145 O my son, what theme? Ham. I lov’d Ophelia; forty thousand brothers Could not, with all their quantity of love, Make up my sum.–What wilt thou do for her? King. O, he is mad, Laertes. Queen. For love of God, forbear him! Ham. ’Swounds, show me what thou’lt do: Woul’t weep? woul’t fight? woul’t fast? woul’t tear thyself? Woul’t drink up eisel? eat a crocodile? I’ll do’t.–Dost thou come here to whine? To outface me with leaping in her grave? Be buried quick with her, and so will I: And, if thou prate of mountains, let them throw Millions of acres on us, till our ground, Singeing his pate against the burning zone, Make Ossa like a wart! Nay, an thou’lt mouth, I’ll rant as well as thou. Queen. This is mere madness: And thus a while the fit will work on him; Anon, as patient as the female dove, When that her golden couplets are disclos’d, His silence will sit drooping. Ham. Hear you, sir; What is the reason that you use me thus? I lov’d you ever: but it is no matter; Let Hercules himself do what he may, The cat will mew, and dog will have his day. [Exit.] King. I pray thee, good Horatio, wait upon him.– [Exit Horatio.] [To Laertes]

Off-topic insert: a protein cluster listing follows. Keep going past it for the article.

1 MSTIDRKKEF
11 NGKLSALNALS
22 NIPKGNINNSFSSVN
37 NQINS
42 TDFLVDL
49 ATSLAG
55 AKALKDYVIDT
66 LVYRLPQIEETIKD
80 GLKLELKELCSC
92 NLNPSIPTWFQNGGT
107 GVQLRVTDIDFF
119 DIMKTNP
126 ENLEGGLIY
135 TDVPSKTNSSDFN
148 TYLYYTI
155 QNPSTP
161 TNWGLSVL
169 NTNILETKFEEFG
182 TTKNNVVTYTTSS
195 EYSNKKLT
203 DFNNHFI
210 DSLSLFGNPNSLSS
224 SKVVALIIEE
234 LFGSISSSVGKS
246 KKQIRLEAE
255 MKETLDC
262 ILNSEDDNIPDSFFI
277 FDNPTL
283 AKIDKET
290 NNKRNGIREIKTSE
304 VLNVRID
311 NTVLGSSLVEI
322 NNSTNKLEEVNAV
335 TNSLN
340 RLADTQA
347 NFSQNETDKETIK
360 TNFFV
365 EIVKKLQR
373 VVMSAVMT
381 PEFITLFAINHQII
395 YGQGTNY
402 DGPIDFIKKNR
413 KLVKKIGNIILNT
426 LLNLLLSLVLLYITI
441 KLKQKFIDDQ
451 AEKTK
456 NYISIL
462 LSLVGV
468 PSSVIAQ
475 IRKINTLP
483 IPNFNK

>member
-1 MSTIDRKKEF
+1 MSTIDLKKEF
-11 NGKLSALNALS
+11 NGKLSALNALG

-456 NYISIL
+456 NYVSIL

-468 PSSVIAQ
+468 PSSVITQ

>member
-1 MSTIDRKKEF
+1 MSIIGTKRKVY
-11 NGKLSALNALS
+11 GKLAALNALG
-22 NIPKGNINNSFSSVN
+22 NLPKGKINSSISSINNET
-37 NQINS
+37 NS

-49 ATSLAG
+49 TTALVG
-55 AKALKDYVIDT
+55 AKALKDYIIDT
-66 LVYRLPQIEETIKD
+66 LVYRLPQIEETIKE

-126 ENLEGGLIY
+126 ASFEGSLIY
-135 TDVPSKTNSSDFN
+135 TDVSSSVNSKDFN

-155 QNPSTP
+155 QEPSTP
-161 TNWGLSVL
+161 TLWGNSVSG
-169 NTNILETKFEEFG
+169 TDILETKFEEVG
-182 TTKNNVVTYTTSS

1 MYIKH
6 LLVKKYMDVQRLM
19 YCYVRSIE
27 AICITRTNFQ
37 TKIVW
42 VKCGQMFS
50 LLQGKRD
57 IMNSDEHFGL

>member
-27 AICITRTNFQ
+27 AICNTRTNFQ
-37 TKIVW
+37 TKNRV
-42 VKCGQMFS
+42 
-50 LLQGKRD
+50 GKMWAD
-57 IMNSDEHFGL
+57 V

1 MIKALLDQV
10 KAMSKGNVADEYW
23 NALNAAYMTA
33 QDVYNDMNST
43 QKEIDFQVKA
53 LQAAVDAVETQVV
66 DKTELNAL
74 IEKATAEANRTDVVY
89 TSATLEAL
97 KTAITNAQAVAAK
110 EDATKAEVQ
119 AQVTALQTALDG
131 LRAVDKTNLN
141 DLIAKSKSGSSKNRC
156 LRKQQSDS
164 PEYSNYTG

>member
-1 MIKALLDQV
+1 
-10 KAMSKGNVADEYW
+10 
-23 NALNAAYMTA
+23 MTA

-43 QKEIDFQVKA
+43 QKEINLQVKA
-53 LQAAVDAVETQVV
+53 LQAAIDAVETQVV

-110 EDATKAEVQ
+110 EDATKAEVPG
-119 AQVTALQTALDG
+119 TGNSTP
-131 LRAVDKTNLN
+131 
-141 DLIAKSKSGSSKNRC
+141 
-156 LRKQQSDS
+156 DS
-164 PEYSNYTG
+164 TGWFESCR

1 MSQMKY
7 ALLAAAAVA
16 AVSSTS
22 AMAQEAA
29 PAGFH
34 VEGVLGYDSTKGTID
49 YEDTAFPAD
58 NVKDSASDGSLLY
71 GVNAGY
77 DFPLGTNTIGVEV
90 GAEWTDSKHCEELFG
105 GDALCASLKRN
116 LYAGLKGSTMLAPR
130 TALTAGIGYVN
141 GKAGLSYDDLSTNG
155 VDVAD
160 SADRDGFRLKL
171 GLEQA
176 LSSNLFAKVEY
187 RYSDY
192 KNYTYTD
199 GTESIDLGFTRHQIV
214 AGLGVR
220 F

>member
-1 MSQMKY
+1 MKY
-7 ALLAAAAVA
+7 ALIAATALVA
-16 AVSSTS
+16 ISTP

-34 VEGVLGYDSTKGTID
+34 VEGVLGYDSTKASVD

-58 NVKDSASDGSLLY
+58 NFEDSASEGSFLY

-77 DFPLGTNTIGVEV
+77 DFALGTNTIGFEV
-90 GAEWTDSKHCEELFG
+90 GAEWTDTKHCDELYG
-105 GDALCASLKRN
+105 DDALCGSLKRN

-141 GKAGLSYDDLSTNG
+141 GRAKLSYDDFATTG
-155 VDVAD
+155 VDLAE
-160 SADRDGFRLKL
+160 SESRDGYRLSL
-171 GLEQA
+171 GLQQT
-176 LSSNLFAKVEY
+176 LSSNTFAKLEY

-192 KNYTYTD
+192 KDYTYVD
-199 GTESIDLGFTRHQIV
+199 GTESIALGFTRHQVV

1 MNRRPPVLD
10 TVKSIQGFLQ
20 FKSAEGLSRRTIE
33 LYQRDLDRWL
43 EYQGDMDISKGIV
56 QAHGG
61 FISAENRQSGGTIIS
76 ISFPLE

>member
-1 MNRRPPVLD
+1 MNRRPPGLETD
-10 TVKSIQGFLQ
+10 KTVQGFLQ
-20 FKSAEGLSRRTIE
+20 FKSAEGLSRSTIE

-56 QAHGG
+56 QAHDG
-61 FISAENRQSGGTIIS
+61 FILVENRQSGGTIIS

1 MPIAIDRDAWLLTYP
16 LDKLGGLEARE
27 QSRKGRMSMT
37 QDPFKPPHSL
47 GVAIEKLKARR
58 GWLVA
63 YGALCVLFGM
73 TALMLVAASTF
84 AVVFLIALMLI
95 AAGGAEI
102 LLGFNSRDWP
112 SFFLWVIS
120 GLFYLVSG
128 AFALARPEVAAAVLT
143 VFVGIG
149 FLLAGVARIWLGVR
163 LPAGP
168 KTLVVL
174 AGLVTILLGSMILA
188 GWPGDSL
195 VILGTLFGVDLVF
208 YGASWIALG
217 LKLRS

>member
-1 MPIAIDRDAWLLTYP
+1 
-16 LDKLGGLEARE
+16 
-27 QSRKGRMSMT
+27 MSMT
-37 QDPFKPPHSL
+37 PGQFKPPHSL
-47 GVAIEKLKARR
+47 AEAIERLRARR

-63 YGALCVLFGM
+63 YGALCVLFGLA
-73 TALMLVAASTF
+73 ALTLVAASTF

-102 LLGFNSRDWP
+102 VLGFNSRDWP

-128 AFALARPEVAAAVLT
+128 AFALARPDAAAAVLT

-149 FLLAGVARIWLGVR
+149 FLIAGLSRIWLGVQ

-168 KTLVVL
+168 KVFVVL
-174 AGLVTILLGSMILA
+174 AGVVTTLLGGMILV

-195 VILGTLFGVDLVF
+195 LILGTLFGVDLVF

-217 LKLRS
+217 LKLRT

Our indiscretion sometime serves us well. to unseal Their grand commission.– This grave shall have a living monument: An hour of quiet shortly shall we see. withdrew To mine own room again: making so bold.– Good Gertrude. set some watch over your son. [Enter Hamlet and Horatio. And prais’d be rashness for it. A hall in the Castle. Horatio. My sea-gown scarf’d about me. Rashly.146 Strengthen your patience in our last night’s speech. Sir. in fine. where I found. Finger’d their packet. That is most certain. Up from my cabin. Till then in patience our proceeding be. sir: now let me see the other. and. my lord! Ham. Hor. [Exeunt. O royal knavery! an exact command. in the dark Grop’d I to find out them: had my desire. My fears forgetting manners.] Ham.– Larded with many several sorts of reasons. Rough-hew them how we will. Ham. and England’s too.–let us know. So much for this. Importing Denmark’s health. and that should teach us There’s a divinity that shapes our ends. You do remember all the circumstance? Hor. Remember it. We’ll put the matter to the present push. . in my heart there was a kind of fighting That would not let me sleep: methought I lay Worse than the mutinies in the bilboes. When our deep plots do fail.] Scene II.